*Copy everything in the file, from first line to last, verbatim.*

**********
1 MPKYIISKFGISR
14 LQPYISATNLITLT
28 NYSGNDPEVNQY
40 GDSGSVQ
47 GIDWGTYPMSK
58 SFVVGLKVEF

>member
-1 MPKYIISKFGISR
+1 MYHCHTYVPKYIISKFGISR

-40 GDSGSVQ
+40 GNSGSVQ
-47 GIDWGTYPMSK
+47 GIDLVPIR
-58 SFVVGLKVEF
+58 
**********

1 MPKYIISKFGISR
14 LQPYISATNLITLT
28 NYSGNDPEVNQY
40 GDSGSVQ
47 GIDWGTYPMSK
58 SFVVGLKVEF

>member
-1 MPKYIISKFGISR
+1 MYHCHTYVPKYIISKFGISR

-40 GDSGSVQ
+40 GNSGSVQ
-47 GIDWGTYPMSK
+47 GIDLVPIR
-58 SFVVGLKVEF
+58 